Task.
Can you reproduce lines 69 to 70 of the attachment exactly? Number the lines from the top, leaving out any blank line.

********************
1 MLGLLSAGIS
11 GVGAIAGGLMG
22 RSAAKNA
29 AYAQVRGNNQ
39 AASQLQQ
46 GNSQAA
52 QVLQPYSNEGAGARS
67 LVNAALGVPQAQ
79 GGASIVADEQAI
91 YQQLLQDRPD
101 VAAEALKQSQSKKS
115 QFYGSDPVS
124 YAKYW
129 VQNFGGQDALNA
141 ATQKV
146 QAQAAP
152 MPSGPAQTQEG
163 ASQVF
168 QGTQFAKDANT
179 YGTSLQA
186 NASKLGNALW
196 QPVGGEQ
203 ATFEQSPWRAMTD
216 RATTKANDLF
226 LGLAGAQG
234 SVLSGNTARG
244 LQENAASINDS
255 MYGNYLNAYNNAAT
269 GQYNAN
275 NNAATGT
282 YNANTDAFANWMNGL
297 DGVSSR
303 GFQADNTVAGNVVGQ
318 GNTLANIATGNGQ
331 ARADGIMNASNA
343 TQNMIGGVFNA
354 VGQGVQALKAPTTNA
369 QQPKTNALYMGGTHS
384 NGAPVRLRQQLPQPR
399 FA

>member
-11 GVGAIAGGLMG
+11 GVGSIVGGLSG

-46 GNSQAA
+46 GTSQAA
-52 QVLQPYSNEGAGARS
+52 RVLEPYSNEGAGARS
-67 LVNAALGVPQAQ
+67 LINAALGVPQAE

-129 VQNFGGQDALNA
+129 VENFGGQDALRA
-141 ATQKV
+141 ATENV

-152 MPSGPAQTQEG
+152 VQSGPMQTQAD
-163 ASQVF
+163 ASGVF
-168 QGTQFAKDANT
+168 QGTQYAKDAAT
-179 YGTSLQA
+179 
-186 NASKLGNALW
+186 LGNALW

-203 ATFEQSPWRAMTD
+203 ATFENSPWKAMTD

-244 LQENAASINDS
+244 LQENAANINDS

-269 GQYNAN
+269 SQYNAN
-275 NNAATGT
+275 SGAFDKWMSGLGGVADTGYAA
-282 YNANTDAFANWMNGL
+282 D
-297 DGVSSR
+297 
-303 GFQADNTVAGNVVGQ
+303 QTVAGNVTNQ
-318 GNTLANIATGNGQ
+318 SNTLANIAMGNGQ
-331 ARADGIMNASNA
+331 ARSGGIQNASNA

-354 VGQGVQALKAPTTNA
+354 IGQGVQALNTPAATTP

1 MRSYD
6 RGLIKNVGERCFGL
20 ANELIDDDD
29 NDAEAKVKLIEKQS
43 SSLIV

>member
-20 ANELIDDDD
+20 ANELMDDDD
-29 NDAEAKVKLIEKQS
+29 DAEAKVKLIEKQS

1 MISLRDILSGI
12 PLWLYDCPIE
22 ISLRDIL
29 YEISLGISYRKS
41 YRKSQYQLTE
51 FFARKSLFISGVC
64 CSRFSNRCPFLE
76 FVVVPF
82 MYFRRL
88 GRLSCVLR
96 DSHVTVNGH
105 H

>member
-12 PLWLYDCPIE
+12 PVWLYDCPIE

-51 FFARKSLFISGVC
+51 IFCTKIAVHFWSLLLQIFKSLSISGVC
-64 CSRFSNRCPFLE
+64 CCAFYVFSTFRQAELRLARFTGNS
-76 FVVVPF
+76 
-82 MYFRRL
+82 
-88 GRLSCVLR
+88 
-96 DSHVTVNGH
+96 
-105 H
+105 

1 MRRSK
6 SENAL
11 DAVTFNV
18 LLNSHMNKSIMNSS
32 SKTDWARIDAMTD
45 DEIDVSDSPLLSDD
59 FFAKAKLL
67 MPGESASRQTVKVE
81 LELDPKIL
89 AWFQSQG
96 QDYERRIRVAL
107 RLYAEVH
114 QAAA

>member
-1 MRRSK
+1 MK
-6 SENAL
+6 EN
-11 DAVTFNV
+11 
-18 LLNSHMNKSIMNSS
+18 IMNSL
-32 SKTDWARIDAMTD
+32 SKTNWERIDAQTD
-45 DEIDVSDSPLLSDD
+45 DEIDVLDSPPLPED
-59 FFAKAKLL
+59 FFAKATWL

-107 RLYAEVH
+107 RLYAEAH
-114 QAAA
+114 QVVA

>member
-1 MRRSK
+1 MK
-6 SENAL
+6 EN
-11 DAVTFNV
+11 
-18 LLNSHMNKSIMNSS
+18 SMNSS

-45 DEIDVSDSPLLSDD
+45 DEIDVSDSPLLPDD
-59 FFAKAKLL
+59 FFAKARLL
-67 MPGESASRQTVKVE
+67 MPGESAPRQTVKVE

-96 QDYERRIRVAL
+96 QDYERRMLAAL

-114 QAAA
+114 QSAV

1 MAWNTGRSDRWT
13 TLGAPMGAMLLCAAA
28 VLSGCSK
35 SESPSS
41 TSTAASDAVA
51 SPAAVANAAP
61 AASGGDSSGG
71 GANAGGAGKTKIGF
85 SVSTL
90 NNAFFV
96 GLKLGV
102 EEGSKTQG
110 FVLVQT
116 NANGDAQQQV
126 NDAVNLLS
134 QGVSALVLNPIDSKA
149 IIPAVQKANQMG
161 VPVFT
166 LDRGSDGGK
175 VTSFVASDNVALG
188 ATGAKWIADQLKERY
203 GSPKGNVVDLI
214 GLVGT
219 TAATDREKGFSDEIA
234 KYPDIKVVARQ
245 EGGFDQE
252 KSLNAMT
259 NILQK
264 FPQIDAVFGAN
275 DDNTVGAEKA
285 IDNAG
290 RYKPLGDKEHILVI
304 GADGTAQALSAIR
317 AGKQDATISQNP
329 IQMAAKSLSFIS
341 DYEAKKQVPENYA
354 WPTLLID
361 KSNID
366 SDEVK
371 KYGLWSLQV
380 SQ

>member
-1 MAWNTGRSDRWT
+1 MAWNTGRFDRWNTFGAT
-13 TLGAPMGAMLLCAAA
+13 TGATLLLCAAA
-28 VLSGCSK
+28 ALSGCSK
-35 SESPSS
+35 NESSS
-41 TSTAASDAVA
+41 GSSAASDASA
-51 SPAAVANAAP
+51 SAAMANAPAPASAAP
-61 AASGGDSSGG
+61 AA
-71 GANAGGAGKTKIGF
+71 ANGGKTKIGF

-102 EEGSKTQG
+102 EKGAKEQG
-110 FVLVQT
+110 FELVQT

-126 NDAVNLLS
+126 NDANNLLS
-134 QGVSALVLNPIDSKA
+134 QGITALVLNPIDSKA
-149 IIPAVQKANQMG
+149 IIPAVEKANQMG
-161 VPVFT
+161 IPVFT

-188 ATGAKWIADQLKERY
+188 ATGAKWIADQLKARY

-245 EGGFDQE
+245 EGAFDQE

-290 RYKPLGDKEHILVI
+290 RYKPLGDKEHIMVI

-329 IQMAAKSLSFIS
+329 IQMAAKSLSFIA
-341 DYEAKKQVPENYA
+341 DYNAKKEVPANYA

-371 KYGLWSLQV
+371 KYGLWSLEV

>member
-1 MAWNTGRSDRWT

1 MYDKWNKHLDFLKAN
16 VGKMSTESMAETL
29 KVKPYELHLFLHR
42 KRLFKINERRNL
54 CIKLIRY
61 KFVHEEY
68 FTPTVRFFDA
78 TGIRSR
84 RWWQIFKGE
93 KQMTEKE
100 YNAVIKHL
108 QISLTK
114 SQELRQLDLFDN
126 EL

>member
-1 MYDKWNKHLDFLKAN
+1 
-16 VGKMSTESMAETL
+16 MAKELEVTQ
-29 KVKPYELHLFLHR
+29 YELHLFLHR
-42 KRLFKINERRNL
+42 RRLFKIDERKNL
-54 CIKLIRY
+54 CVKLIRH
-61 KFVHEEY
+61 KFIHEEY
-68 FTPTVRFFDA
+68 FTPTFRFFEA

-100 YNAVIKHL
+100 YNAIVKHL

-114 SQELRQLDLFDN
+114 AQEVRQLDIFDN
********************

+269 SQYNAN
-275 NNAATGT